• Using cloud services from outside the UK – The DPA requires that personal data is not transferred to a country or territory outside the EEA unless that country or territory ensures an adequate level of protection for personal data belonging to data subjects. This raises difficult issues in the cloud computing context as cloud providers may well have a number of data centres located in various countries, some of which may be outside the EEA. Cloud customers will, therefore, need to ascertain from the cloud provider details of where the data is to be processed and what safeguards are in place in each different location. Furthermore, the cloud provider should be able to explain when data will be transferred to those locations. Many (if not all) of the major cloud providers are increasingly giving assurances in relation to the geographical locations of data (in particular, that the data will stay in particular regions (such as Europe). It is always an important conversation to be had.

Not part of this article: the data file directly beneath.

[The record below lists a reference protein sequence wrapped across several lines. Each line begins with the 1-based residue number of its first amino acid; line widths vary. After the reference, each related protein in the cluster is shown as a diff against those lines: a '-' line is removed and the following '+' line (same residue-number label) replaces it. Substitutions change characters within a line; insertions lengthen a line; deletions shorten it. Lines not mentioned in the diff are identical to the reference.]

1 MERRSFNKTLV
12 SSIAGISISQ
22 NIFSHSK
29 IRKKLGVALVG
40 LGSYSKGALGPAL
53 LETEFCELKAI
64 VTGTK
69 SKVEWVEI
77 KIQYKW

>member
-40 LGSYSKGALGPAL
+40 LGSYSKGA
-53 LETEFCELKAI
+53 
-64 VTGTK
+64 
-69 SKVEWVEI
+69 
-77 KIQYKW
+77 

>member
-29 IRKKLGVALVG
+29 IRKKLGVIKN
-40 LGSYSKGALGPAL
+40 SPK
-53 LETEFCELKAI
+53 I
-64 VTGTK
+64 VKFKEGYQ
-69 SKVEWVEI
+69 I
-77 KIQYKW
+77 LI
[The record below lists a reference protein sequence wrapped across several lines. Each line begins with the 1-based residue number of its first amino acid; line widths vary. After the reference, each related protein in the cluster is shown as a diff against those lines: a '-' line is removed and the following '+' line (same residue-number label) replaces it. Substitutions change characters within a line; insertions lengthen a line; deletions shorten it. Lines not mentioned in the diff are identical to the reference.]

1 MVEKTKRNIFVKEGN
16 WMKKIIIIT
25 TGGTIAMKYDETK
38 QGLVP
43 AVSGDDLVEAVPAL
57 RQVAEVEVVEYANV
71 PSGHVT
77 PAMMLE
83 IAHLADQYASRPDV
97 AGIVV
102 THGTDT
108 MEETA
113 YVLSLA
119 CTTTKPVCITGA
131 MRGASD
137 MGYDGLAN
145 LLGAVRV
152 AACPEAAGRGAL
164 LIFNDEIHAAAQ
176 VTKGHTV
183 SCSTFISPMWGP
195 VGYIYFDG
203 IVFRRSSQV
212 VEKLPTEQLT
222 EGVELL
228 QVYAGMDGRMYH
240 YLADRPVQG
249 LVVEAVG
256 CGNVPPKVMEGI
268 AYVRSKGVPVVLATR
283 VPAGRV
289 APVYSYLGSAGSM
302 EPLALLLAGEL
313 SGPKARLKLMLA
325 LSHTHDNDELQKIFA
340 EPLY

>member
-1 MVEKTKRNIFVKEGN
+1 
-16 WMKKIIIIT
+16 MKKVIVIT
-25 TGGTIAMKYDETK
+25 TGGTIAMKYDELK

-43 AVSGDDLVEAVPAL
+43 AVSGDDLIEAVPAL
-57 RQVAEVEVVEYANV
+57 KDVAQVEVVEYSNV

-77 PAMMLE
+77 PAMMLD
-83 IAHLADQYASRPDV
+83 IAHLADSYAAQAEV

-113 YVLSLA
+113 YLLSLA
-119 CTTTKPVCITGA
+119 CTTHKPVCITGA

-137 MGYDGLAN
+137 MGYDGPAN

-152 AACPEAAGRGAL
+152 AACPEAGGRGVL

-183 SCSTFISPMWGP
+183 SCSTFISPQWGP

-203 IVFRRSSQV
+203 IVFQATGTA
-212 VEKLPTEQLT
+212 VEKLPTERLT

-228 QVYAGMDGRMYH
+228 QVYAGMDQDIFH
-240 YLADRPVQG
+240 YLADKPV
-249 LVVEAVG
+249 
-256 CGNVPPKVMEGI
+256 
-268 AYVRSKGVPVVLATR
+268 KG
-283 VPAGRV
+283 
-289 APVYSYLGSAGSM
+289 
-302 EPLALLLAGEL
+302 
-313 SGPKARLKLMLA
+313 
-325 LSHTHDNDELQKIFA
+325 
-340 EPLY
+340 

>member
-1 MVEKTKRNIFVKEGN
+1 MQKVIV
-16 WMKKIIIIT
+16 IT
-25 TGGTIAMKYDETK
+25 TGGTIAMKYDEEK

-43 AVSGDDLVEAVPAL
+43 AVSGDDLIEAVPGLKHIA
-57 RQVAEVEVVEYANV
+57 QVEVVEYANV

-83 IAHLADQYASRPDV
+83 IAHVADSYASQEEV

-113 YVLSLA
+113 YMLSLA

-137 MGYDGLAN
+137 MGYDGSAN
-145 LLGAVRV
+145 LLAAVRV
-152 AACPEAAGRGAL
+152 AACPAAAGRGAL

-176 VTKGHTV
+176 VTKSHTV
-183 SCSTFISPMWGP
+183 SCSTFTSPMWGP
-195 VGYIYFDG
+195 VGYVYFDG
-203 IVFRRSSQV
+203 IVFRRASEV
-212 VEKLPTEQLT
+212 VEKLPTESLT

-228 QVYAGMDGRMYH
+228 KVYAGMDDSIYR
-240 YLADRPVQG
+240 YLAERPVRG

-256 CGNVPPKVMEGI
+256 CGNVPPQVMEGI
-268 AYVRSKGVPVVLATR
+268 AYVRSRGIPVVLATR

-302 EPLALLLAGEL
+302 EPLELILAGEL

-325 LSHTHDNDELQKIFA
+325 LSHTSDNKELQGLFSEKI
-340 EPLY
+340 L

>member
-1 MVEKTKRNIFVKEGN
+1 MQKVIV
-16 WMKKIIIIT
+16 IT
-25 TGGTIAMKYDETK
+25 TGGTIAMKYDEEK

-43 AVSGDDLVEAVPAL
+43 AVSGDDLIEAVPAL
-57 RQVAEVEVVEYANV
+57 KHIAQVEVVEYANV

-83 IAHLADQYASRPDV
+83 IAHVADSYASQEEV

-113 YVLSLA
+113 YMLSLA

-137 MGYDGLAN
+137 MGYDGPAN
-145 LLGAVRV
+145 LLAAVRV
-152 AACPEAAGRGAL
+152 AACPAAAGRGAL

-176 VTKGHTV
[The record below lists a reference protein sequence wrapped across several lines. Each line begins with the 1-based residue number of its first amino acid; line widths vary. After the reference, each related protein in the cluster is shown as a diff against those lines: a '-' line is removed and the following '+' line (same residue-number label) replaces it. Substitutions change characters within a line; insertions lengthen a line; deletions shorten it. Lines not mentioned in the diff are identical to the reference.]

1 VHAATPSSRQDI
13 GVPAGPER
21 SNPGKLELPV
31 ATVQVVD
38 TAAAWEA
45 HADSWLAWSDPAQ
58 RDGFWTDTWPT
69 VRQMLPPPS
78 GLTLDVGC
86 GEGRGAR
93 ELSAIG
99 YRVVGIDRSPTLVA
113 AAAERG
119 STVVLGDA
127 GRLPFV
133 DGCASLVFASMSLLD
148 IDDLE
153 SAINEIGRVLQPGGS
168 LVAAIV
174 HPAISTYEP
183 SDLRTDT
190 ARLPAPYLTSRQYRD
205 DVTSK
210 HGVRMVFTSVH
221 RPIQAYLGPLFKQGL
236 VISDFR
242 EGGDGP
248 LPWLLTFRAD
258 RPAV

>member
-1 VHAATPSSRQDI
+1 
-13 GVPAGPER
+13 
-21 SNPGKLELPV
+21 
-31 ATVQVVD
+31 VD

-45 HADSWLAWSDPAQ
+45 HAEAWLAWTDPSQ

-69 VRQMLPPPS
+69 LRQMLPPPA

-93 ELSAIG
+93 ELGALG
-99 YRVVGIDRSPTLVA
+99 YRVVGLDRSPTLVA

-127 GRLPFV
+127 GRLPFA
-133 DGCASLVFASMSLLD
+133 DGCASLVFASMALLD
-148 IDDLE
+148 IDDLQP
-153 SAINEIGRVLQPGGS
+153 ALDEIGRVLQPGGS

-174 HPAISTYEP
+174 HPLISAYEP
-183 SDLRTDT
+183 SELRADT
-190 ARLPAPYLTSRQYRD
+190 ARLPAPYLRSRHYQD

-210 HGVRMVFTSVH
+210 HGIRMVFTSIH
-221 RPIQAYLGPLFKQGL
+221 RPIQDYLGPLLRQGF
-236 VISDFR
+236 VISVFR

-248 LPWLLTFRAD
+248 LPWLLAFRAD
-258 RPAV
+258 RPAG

The ICO helpfully dispels another common concern of potential UK customers: access to data by foreign law enforcement agencies (the US “PATRIOT” Act is often mentioned in this context). The possibility of this happening is no reason – confirms the guidance – not to use a cloud service. Regulatory action would not be taken, for example, against the cloud customer if its US-provider disclosed data when legally compelled to do so by US authorities.

  • Staff training – Cloud customers must introduce appropriate training and procedures to ensure that, when organisations switch to cloud computing, security is maintained.